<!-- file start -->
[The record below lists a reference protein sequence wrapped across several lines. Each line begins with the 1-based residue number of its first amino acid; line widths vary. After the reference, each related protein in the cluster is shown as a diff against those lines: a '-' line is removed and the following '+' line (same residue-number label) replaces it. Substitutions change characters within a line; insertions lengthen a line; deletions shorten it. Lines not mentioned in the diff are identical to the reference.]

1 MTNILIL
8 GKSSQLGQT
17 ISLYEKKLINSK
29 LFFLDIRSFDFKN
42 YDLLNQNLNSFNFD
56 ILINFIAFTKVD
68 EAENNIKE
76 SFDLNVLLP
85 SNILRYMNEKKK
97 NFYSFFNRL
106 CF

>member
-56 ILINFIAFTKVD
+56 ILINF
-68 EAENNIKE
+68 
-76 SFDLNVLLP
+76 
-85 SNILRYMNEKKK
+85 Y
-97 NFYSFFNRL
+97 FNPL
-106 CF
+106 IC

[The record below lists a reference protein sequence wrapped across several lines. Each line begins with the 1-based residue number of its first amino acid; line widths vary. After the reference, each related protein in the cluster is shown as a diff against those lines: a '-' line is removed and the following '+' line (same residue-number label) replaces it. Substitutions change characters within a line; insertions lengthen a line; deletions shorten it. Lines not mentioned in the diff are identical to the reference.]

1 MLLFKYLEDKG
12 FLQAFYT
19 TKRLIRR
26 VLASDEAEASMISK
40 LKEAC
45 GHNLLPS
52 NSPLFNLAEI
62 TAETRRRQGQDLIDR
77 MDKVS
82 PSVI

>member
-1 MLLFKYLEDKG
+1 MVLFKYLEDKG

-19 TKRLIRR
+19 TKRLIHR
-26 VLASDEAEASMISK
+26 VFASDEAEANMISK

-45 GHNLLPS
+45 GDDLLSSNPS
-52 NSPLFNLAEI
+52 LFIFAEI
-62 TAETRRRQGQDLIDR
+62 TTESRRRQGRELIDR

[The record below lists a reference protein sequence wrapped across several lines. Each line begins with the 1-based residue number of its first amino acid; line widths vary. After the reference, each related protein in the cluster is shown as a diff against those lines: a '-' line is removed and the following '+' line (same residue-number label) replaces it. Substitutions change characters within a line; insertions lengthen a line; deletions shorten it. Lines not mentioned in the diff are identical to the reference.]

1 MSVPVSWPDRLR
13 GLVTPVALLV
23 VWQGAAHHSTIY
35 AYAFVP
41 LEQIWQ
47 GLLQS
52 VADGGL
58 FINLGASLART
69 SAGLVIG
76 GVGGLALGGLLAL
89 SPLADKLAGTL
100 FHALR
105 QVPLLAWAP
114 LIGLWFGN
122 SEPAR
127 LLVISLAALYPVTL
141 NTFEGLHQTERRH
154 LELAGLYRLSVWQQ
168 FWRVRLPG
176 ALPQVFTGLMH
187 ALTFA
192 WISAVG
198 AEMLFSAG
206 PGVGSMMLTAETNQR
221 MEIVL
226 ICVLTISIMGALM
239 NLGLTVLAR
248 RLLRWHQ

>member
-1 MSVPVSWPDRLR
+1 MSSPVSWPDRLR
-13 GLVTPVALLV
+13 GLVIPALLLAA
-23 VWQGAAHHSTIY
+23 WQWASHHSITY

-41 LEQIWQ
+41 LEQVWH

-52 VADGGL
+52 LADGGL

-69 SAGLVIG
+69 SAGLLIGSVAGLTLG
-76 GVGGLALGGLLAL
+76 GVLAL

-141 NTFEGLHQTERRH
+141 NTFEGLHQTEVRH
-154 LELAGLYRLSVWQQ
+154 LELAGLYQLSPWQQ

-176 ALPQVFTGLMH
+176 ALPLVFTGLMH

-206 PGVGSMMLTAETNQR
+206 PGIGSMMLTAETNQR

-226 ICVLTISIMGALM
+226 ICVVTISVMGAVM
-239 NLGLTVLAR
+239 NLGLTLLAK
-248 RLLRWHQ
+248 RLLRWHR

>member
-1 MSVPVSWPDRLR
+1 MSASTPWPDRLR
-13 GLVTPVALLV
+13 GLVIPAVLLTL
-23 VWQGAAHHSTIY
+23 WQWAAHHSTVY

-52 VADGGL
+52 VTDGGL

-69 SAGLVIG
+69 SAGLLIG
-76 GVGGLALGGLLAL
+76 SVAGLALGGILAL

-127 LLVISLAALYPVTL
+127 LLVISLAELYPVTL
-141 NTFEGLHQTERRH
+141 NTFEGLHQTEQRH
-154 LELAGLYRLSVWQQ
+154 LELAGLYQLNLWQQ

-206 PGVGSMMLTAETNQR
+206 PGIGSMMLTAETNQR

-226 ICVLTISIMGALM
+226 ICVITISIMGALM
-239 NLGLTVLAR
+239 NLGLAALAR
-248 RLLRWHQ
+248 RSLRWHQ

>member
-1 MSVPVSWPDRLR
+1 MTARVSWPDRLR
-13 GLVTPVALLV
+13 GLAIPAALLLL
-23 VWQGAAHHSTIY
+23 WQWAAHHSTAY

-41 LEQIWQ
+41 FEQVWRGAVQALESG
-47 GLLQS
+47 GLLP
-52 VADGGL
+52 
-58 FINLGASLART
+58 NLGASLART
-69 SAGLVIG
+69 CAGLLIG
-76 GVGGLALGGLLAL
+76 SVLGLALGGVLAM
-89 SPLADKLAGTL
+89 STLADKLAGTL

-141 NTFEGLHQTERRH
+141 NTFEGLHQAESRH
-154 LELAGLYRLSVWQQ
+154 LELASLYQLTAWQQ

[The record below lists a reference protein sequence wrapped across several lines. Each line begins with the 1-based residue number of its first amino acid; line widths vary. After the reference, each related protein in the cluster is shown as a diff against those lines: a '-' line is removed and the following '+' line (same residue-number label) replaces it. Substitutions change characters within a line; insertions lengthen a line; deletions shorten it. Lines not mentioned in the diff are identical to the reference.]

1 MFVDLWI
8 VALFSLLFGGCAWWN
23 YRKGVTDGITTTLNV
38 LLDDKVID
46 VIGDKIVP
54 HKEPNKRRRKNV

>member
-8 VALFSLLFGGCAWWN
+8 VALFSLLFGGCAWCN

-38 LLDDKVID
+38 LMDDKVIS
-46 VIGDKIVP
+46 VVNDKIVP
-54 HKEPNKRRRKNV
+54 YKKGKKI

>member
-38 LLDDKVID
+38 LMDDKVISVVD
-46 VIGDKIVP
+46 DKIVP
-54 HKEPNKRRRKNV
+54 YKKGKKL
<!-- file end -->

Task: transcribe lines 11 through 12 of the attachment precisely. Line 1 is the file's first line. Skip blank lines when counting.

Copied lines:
97 NFYSFFNRL
106 CF